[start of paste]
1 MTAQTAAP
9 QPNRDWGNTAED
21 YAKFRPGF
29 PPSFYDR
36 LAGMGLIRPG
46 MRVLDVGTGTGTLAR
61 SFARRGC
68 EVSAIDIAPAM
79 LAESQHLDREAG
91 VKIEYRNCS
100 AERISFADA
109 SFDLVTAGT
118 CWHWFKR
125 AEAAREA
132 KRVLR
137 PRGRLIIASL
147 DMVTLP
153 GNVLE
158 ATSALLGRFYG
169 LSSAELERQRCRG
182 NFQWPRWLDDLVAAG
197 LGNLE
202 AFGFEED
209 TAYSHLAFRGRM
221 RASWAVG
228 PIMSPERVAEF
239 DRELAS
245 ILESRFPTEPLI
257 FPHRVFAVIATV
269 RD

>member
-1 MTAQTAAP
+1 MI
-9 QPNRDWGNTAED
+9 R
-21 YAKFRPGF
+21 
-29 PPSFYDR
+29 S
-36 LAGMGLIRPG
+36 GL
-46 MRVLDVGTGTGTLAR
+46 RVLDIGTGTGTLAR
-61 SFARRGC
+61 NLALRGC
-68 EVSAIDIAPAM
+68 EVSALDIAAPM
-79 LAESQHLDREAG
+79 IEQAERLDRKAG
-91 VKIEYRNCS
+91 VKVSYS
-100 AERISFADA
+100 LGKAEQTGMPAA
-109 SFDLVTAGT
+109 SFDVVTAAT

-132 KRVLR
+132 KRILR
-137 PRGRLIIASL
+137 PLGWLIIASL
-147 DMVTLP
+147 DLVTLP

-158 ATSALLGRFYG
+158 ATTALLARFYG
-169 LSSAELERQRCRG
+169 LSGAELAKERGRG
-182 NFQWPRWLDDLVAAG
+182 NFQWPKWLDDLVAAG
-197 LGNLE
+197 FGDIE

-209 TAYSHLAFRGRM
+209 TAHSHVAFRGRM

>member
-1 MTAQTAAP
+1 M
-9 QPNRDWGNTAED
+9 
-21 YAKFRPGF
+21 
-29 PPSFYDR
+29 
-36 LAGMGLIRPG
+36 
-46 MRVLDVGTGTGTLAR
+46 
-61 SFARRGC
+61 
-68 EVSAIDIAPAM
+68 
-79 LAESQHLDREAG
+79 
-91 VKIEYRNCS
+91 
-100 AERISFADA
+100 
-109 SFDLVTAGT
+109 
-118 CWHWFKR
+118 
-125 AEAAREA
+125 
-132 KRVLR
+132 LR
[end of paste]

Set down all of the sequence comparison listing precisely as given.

1 MTAQTAAP
9 QPNRDWGNTAED
21 YAKFRPGF
29 PPSFYDR
36 LAGMGLIRPG
46 MRVLDVGTGTGTLAR
61 SFARRGC
68 EVSAIDIAPAM
79 LAESQHLDREAG
91 VKIEYRNCS
100 AERISFADA
109 SFDLVTAGT
118 CWHWFKR
125 AEAAREA
132 KRVLR
137 PRGRLIIASL
147 DMVTLP
153 GNVLE
158 ATSALLGRFYG
169 LSSAELERQRCRG
182 NFQWPRWLDDLVAAG
197 LGNLE
202 AFGFEED
209 TAYSHLAFRGRM
221 RASWAVG
228 PIMSPERVAEF
239 DRELAS
245 ILESRFPTEPLI
257 FPHRVFAVIATV
269 RD

>member
-1 MTAQTAAP
+1 MI
-9 QPNRDWGNTAED
+9 R
-21 YAKFRPGF
+21 
-29 PPSFYDR
+29 S
-36 LAGMGLIRPG
+36 GL
-46 MRVLDVGTGTGTLAR
+46 RVLDIGTGTGTLAR
-61 SFARRGC
+61 NLALRGC
-68 EVSAIDIAPAM
+68 EVSALDIAAPM
-79 LAESQHLDREAG
+79 IEQAERLDRKAG
-91 VKIEYRNCS
+91 VKVSYS
-100 AERISFADA
+100 LGKAEQTGMPAA
-109 SFDLVTAGT
+109 SFDVVTAAT

-132 KRVLR
+132 KRILR
-137 PRGRLIIASL
+137 PLGWLIIASL
-147 DMVTLP
+147 DLVTLP

-158 ATSALLGRFYG
+158 ATTALLARFYG
-169 LSSAELERQRCRG
+169 LSGAELAKERGRG
-182 NFQWPRWLDDLVAAG
+182 NFQWPKWLDDLVAAG
-197 LGNLE
+197 FGDIE

-209 TAYSHLAFRGRM
+209 TAHSHVAFRGRM

>member
-1 MTAQTAAP
+1 M
-9 QPNRDWGNTAED
+9 
-21 YAKFRPGF
+21 
-29 PPSFYDR
+29 
-36 LAGMGLIRPG
+36 
-46 MRVLDVGTGTGTLAR
+46 
-61 SFARRGC
+61 
-68 EVSAIDIAPAM
+68 
-79 LAESQHLDREAG
+79 
-91 VKIEYRNCS
+91 
-100 AERISFADA
+100 
-109 SFDLVTAGT
+109 
-118 CWHWFKR
+118 
-125 AEAAREA
+125 
-132 KRVLR
+132 LR